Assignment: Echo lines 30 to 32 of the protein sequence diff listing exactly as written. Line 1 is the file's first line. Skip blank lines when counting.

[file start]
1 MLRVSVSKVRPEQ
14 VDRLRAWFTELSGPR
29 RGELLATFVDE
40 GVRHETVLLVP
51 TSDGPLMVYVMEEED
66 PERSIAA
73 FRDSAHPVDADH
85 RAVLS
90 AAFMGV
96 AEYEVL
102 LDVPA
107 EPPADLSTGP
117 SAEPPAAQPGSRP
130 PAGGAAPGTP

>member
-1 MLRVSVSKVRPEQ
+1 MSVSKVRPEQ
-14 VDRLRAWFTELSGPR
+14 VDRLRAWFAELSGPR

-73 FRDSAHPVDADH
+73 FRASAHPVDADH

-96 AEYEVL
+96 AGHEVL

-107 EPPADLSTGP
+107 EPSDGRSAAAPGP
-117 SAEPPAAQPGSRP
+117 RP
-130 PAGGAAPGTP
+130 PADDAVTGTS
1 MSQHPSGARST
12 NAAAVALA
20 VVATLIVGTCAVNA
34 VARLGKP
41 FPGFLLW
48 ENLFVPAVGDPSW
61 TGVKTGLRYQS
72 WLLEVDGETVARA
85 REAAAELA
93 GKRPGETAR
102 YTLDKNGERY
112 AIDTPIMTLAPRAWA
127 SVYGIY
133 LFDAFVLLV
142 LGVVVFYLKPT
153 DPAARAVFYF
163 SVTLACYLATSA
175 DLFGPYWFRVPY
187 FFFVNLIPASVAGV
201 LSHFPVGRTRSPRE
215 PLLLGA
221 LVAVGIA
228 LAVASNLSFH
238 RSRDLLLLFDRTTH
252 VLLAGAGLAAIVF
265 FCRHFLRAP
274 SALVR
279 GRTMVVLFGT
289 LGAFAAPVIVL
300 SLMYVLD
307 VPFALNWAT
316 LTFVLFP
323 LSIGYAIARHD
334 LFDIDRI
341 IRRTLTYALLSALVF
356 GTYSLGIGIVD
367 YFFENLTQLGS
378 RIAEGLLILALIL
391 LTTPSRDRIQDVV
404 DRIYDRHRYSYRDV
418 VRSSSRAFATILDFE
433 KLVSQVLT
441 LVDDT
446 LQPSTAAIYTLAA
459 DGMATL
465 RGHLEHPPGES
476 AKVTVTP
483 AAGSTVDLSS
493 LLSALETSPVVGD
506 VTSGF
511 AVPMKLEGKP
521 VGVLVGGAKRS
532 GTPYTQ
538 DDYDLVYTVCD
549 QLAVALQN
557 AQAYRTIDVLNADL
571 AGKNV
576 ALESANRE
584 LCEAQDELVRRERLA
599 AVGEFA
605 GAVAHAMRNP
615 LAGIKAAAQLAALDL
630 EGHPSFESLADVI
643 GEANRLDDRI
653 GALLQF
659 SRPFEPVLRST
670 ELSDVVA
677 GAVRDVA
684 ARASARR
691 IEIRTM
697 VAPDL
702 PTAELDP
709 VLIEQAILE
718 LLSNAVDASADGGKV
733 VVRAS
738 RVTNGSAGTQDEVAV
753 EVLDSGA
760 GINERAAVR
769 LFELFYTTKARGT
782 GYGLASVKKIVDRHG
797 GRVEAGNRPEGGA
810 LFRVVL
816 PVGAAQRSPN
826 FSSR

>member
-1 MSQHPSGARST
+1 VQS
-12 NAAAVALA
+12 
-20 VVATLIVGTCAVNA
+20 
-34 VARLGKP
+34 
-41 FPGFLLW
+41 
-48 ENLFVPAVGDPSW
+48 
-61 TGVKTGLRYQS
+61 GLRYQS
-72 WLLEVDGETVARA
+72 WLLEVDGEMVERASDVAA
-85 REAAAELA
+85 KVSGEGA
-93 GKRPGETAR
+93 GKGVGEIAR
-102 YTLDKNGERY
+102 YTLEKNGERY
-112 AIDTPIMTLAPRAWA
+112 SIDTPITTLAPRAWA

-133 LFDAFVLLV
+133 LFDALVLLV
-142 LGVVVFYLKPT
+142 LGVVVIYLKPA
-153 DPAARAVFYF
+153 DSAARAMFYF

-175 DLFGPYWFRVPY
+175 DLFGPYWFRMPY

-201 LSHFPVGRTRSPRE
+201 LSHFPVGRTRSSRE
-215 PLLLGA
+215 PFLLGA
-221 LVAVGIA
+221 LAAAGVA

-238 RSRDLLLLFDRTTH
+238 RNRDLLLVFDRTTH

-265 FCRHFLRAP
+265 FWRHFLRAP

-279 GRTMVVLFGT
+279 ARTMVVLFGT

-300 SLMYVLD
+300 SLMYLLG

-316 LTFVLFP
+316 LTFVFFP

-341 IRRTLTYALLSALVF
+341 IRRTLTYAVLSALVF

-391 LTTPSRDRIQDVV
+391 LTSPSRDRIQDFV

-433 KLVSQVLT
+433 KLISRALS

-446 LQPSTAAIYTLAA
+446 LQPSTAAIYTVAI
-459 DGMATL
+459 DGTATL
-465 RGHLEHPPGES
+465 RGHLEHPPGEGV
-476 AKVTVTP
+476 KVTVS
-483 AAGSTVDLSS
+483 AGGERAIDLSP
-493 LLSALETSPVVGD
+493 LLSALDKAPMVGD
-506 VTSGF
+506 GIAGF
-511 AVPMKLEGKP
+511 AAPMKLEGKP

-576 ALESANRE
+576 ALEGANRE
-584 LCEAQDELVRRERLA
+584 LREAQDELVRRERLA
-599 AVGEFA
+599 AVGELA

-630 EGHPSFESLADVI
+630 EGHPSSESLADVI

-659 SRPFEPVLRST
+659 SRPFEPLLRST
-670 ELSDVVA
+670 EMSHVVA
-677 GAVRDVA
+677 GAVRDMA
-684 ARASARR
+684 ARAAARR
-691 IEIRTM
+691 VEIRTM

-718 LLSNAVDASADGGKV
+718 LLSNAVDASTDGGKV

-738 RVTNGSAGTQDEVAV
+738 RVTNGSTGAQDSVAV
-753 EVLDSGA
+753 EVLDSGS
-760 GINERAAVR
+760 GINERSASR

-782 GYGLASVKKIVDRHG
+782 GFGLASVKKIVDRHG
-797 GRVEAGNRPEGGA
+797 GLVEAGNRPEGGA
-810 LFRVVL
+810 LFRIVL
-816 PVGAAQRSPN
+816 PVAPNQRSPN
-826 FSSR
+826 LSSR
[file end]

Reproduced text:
1 MSQHPSGARST
12 NAAAVALA
20 VVATLIVGTCAVNA